This study aims to investigate international students’ cultural adjustment, academic satisfaction and turnover intentions using ecological systems perspective and explores factors that affect academic success and turnover by exploring three stages: arrival, adjustment and adaptation.
The sample consists of 208 international students enrolled at a mid-Western university in the USA. Confirmatory factor analysis, structural equation modeling and mediational analyses were used to test hypotheses.
Findings indicate that self-efficacy, as a pre-sojourn characteristic, affects adjustment variables inclusive of cultural adjustment, affecting academic satisfaction and turnover intentions. Adjustment variables (coping, cultural adjustment and organizational support) mediated relationships between self-efficacy and turnover intentions.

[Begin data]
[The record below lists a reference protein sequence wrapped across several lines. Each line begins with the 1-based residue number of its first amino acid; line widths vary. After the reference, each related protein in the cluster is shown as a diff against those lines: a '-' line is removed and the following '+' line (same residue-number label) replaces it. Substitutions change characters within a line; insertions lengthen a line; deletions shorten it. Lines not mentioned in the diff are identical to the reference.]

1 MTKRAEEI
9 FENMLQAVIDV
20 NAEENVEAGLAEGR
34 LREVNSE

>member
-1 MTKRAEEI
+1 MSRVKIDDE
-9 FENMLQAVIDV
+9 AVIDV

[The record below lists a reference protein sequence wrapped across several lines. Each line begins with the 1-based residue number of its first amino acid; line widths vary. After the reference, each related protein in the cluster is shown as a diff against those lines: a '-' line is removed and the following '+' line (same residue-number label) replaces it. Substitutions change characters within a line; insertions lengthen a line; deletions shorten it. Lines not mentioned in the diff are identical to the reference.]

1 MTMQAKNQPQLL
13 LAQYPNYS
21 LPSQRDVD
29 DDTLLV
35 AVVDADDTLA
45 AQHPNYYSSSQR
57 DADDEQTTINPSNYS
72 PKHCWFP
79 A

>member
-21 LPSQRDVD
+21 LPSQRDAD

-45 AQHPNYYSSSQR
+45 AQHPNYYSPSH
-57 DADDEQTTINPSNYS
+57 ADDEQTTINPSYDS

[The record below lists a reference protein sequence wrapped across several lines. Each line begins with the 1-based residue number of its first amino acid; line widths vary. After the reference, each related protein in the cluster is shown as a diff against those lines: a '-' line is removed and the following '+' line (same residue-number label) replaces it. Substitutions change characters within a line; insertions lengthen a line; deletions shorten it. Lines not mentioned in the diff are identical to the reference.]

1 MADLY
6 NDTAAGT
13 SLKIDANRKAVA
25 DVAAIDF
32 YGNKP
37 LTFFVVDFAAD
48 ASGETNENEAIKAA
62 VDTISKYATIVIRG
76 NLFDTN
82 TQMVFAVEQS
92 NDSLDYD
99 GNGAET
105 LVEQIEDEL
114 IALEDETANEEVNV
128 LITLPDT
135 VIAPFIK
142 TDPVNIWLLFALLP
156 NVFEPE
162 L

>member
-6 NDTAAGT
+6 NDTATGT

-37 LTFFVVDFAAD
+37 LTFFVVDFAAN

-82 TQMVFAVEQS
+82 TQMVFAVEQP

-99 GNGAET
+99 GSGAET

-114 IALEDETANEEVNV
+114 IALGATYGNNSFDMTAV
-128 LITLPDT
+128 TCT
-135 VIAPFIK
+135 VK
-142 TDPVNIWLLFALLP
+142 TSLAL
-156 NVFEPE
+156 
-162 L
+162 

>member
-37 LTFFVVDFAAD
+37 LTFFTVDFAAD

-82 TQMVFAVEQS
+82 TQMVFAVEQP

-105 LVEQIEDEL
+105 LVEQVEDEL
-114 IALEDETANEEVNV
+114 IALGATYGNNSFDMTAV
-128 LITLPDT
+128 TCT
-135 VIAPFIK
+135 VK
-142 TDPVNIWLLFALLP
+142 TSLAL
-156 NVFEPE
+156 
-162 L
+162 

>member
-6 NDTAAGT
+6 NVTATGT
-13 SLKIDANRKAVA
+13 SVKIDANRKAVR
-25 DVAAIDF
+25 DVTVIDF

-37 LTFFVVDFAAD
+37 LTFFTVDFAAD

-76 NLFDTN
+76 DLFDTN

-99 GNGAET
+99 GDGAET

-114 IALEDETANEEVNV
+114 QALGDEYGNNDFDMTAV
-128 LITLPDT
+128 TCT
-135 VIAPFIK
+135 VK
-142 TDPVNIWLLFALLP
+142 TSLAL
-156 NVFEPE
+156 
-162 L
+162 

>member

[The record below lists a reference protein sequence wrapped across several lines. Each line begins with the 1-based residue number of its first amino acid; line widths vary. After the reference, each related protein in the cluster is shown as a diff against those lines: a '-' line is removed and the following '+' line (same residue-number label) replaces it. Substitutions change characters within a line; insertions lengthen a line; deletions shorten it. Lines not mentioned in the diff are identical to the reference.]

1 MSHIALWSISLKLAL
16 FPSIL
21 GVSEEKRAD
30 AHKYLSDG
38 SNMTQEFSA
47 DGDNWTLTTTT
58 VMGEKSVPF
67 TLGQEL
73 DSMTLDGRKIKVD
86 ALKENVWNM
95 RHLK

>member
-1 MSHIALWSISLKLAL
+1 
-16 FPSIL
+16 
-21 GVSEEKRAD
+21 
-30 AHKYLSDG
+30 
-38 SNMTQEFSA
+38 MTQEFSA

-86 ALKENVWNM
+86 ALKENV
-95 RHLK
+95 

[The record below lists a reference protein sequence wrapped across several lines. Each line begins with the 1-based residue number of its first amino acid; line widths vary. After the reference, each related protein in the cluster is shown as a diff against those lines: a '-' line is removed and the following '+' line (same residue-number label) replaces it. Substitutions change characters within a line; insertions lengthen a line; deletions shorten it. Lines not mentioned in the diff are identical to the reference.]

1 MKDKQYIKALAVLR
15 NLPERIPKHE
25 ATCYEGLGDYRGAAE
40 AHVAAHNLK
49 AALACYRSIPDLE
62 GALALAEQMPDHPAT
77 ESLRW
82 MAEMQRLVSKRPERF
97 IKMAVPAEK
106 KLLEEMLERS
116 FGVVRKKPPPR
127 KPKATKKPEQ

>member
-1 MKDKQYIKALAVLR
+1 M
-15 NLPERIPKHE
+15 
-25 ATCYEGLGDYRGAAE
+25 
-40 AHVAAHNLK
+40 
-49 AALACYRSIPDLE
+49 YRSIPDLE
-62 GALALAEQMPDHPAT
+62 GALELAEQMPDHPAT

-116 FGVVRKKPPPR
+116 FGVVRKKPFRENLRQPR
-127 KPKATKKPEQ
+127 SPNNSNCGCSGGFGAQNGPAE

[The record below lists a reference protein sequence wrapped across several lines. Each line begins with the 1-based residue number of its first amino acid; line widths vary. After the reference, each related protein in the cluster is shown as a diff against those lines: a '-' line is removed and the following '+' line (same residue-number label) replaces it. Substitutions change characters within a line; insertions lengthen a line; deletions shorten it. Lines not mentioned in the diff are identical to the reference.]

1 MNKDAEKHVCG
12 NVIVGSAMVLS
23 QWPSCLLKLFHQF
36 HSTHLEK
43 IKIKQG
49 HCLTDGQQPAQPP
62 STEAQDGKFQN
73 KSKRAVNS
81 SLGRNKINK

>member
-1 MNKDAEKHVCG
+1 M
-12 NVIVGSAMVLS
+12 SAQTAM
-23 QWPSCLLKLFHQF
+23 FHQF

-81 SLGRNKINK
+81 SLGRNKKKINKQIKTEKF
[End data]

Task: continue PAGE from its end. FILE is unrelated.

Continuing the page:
The proposed model moves the research forward by examining an ecological systems framework describing how individual, social, academic, cultural and institutional factors function in supporting international students’ transitions. Results may be generalizable to other large US universities with varying dynamics and resources available (or not) for international students.
Given the challenges international students face in the USA in adapting to both new culture and academic setting, it is imperative to identify what elements of their transition and academic environment predict academic success. This is one of the first studies testing the propositions derived from Schartner and Young’s (2016) model.
Gopalan, N., Beutell, N. and Middlemiss, W. (2019), "International students’ academic satisfaction and turnover intentions: Testing a model of arrival, adjustment, and adaptation variables", Quality Assurance in Education, Vol. 27 No. 4, pp. 533-548. https://doi.org/10.1108/QAE-01-2019-0001Download as .RIS
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